Your 2016 investment guide
MANILA, Philippines – The year 2016 will be another turning point for the Philippines since a new president will be installed in June.
The new president is seen as fortunate to inherit a buoyant Philippine economy, which, if steered properly, will reap more gains for Filipinos.
Regardless of the outcome of the May 2016 presidential race, other countries are eager to do business with the Philippines due to its potential in various sectors.
Experts forecast benign inflation over the next two years to move between 2% and 4%. This means interest rates will be kept at low levels, boosting the capacity of business to generate revenues. The low rates can lead to more employment and therefore will boost local spending.
The expected move of some factories in Japan to the Philippines adds to the economic confidence. Infrastructure spending and investments from the private sector continue. This is what long-term investors are holding on to – consistent government spending and capital formation by the private sector. Even ratings agencies are impressed by the resiliency of our economy. This is on top of an already robust personal spending.
And as historical data would show, the local equities market usually posts gains after a presidential contest.
The Philippine Stock Exchange Index (PSEi) retreated 31.53 points to close at 6,952.08 on December 29, 2015. It was also 3.85% lower than the previous year’s close of 7,230.57, which further widens the deficit of the total market capitalization versus gross domestic product (GDP).
If this ratio is used, the discount is somewhere between 15% and 20%. This is on the premise that the Philippine economy will grow at about 6% for 2015. (READ: NEDA chief: PH economy can hit 8% growth in next 6 years)
If this is to be followed, PSEi should get back to 8,000 points at least to make the ratio on a par, meaning the total market cap will be equal to the GDP. When the market is euphoric, this ratio can balloon to 150% over GDP.
The bond market is expected to be resilient as well. Yields are expected to fall as supply could potentially increase, because local companies could find an opportunity to the situation by issuing more debt instruments to fund capital expenditures. Conversely, it creates more options for the conservative investors.
Interest rates on deposits will continue to be low and possibly slide down a bit further as the market continues to be awash in cash. And if this should happen, the natural tendency is for people to spend – another plus for the GDP figures.
Overseas, the US Federal Reserve hike will soon come to pass and the further upside is that the actual hike is below expectations. The interest rate hike being a tool to combat inflation gives a hint that the US economy is on the rise. Thus, the global economy will likely be positively affected.
On the other hand, critical to the markets will be the eventual elevation of China’s currency – Renminbi Yuan, to a reserve currency status in 2016. This will move the currency market and may create volatilities again to its equity markets. Japan continues it resiliency, recording a first breach of 20,000 points on its stock index – Nikkei 225 since 2000.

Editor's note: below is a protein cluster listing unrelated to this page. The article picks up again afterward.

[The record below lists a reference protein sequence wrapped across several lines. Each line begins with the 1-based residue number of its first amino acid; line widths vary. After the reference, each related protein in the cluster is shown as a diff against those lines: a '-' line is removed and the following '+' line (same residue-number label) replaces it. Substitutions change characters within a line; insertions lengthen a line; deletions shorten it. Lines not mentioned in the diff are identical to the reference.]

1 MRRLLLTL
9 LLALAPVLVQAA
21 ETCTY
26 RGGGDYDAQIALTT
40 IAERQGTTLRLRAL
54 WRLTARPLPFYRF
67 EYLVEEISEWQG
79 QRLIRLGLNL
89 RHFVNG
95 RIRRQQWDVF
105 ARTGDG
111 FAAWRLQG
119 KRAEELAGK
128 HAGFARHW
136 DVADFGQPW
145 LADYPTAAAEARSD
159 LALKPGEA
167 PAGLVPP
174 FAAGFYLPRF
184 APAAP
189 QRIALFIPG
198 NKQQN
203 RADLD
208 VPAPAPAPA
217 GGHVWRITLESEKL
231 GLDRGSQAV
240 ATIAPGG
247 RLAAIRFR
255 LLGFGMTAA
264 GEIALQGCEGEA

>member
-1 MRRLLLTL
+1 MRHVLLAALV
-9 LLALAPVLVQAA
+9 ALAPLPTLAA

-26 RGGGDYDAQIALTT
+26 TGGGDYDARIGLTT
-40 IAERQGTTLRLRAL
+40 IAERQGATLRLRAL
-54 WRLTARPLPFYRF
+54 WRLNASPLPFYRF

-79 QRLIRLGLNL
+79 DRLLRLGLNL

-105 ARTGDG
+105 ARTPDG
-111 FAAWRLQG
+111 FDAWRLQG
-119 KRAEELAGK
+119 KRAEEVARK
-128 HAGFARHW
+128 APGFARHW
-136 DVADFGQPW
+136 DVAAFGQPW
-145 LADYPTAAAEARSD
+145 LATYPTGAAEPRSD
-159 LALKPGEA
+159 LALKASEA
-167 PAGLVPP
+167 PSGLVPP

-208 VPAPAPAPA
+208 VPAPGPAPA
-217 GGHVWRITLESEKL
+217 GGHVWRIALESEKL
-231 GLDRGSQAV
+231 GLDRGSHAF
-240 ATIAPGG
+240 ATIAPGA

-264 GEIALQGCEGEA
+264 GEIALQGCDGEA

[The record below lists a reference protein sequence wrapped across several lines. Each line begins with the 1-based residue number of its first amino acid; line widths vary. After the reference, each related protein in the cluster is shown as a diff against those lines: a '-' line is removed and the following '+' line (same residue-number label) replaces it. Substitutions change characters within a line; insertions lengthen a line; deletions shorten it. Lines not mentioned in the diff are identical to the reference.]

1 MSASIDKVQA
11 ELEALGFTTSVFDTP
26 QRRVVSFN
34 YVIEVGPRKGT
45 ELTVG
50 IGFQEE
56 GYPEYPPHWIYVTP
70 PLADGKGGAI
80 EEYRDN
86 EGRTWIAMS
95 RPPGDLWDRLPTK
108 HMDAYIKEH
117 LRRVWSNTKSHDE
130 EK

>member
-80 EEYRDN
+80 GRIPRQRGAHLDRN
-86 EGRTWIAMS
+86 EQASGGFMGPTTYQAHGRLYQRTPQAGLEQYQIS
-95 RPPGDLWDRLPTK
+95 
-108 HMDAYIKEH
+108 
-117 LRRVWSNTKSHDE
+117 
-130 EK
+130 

This achievement and its further upside prospects could spill over the rest of Asia. The dampener is the continued tension in the West Philippine Sea.
Gold and silver continue to slide as the greenback continues to strengthen as well. While it seems these metals are attractive nowadays, the slide may still persist. But not as much as it had this year. Hence, some analysts are suggesting to start accumulating these metals.
Platinum is now even lower than gold and is about to test its 2009 lows. This metal seems to be more attractive as it should be more expensive than gold. Base metals may continue to soften due to the challenges in China, but could possibly bottom out soon as their price attractiveness could not be ignored.
In the currency front, our peso versus the US dollar has breached the P47 barrier bringing some good news to our overseas Filipino workers (OFWs). For our monetary authorities, this is a welcome development as it provides cushion to the pressure of eventual return of capital and investments and the inflows that will be derived from OFW and business process outsourcing.
Our exports will be competitive at this time when other currencies are strengthening. This may persist in the early part of 2016 but soon will subside as long-term capital and portfolio investments start coming back. The remittances and BPO earnings will also provide pressure for the peso to appreciate.
Overall, 2016 holds a promise of another growth year despite the known risks.
External shocks more than internal issues are key to understanding the volatility of the market.
And when more of this happens, a long-term investor would have a heyday accumulating cheap assets as the local economy is poised to rise above the occasion.
The mindset is, if the Philippines was able to deal with the effects of the 2008 global financial crisis, what is the possibility that it cannot weather the next one?
Note that in 2008, the Philippines had yet to realize its investment grade status. Now that the Philippines has received such investment grades, we should be more resilient.
As for those who understand, such dips in the market only present an opportunity more than a concern. – Rappler.com
Ricky So, CIS, RFP® has 25 years of experience in the financial services industry and is currently an independent financial adviser at Rampver Strategic Advisors and the Chief Knowledge Officer for Investment Planning of Wealth Management Center for Research and Communications, Inc. He is also very active in the financial services community, using his expertise in training financial professionals. Follow his blog, Reap What You Sow.
Investment images from Shutterstock
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